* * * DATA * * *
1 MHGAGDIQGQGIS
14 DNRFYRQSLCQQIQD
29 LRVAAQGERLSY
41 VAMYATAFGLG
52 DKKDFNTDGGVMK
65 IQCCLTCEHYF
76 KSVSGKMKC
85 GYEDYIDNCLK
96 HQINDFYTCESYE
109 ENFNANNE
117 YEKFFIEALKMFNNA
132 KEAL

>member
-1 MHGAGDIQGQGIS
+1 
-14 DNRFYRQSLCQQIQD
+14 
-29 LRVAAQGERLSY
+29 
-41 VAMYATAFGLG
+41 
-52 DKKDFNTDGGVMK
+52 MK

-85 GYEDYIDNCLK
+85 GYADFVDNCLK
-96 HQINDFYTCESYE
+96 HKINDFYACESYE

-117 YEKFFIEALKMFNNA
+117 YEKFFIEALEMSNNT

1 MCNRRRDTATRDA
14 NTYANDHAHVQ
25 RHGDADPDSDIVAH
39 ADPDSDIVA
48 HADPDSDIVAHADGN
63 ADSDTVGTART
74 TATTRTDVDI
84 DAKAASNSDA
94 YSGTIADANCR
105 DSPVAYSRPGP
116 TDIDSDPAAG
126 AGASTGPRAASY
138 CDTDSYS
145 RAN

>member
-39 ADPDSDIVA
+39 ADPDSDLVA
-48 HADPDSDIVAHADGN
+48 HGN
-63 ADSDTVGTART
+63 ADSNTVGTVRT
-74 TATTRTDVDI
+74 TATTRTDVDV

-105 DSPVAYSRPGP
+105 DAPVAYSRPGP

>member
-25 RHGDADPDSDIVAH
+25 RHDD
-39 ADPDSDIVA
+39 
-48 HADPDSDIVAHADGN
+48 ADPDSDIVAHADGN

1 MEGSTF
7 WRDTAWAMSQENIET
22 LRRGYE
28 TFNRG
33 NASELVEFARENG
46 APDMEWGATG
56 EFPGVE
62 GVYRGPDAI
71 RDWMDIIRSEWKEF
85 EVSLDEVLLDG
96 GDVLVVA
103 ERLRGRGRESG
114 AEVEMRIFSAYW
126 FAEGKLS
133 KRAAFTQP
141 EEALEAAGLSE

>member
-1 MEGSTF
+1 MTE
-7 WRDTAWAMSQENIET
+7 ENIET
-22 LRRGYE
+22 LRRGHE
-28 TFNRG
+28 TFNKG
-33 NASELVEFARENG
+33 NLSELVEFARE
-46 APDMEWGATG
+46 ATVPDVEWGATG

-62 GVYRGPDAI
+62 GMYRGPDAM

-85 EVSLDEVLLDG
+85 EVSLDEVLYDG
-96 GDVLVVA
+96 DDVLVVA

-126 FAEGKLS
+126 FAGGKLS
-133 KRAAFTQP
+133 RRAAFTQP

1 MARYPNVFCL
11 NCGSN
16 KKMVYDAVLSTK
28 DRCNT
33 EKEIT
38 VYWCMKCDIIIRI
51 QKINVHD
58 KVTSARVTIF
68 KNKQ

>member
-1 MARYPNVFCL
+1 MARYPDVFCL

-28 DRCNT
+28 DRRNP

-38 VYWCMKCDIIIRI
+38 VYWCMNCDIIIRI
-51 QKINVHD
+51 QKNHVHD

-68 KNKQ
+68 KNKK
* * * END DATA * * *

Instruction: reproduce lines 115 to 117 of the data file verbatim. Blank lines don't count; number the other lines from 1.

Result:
-38 VYWCMKCDIIIRI
+38 VYWCMNCDIIIRI
-51 QKINVHD